Art, Aesthetics, and the Brain
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|Format: ||Hardcover, 544 pages|
|Other Information: ||Illustrated|
|Published In: ||United Kingdom, 01 September 2015|
Humans have engaged in artistic and aesthetic activities since the appearance of our species. Our ancestors have decorated their bodies, tools, and utensils for over 100,000 years. The expression of meaning using color, line, sound, rhythm, or movement, among other means, constitutes a fundamental aspect of our species' biological and cultural heritage. Art and aesthetics, therefore, contribute to our species identity and distinguish it from its living and extinct relatives. Science is faced with the challenge of explaining the natural foundations of such a unique trait, and the way cultural processes nurture it into magnificent expressions, historically and ethnically unique. How does the human brain bring about these sorts of behaviors? What neural processes underlie the appreciation of painting, music, and dance? How does training modulate these processes? How are they impaired by brain lesions and neurodegenerative diseases? How did such neural underpinnings evolve? Are humans the only species capable of aesthetic appreciation, or are other species endowed with the rudiments of this capacity? This volume brings together the work on such questions by leading experts in genetics, psychology, neuroimaging, neuropsychology, art history, and philosophy. It sets the stage for a cognitive neuroscience of art and aesthetics, understood in the broadest possible terms. With sections on visual art, dance, music, neuropsychology, and evolution, the breadth of this volume's scope reflects the richness and variety of topics and methods currently used today by scientists to understand the way our brain endows us with the faculty to produce and appreciate art and aesthetics.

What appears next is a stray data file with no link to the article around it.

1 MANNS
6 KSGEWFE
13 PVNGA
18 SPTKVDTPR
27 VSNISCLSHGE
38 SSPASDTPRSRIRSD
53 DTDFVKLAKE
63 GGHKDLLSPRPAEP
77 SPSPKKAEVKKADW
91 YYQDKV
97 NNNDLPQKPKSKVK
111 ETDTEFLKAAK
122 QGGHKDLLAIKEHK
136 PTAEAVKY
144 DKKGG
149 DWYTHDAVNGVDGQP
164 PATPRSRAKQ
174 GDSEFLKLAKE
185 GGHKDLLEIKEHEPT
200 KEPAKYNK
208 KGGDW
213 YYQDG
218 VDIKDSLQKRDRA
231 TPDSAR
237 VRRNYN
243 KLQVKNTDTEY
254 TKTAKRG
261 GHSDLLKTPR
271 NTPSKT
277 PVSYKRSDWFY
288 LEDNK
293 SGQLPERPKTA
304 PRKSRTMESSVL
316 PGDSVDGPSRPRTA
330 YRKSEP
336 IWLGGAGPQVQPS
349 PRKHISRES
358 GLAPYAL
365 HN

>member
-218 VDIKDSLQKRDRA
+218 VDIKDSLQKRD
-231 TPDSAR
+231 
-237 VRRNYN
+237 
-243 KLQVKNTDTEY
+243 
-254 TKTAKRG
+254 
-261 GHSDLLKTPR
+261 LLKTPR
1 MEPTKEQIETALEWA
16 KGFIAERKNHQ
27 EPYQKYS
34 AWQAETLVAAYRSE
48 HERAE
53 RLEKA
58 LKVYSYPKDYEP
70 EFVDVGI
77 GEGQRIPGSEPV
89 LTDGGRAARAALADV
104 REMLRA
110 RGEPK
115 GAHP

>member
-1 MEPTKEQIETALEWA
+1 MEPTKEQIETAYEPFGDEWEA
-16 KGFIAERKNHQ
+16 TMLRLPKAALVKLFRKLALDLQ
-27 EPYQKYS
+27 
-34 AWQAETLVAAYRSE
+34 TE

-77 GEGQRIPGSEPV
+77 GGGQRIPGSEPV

Table of Contents
SECTION ONE: FOUNDATIONAL ISSUES; SECTION TWO: COGNITIVE NEUROSCIENCE OF VISUAL AESTHETICS AND ART; SECTION THREE: COGNITIVE NEUROSCIENCE OF DANCE; SECTION FOUR: COGNITIVE NEUROSCIENCE OF MUSIC; SECTION FIVE: NEUROPSYCHOLOGY OF ART AND AESTHETICS; SECTION SIX: THE EVOLUTION OF ART, AESTHETICS, AND THE BRAIN; SECTION SEVEN: INTEGRATIVE APPROACHES
About the Author